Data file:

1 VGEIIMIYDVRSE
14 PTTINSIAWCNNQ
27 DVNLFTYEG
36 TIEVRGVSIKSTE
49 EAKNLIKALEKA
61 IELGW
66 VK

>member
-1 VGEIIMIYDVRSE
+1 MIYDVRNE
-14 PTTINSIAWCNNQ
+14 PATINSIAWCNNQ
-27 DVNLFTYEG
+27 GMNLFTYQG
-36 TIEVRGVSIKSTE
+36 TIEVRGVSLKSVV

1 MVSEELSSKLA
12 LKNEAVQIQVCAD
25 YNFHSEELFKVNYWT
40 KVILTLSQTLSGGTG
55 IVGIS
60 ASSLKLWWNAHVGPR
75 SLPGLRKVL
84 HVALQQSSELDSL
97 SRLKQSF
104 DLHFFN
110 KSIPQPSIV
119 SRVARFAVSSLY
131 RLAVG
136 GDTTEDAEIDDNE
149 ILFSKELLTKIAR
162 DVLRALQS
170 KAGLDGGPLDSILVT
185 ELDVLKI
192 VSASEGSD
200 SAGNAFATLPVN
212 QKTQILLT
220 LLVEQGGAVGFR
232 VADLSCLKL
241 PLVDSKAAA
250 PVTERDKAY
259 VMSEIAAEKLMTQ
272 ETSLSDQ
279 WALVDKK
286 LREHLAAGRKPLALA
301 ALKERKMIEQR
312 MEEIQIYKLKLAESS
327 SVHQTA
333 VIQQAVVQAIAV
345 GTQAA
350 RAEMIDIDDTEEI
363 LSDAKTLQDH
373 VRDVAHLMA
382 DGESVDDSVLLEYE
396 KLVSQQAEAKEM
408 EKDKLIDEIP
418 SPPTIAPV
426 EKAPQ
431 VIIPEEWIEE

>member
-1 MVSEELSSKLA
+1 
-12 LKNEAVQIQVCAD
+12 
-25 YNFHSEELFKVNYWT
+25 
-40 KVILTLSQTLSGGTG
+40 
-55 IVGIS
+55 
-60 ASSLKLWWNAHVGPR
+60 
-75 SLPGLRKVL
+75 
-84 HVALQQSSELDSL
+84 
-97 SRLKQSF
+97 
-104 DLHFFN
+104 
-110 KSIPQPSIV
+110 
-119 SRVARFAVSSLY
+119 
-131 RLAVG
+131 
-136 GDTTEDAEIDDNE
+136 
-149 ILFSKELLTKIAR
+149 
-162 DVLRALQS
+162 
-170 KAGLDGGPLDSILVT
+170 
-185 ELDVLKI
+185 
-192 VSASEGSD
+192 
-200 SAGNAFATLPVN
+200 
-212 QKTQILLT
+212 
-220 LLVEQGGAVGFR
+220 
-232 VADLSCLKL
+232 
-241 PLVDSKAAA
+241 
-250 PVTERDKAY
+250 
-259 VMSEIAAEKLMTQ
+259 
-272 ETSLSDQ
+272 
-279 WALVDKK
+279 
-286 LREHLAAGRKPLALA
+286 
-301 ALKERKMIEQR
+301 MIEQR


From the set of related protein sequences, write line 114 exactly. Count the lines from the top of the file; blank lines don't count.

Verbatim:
+272 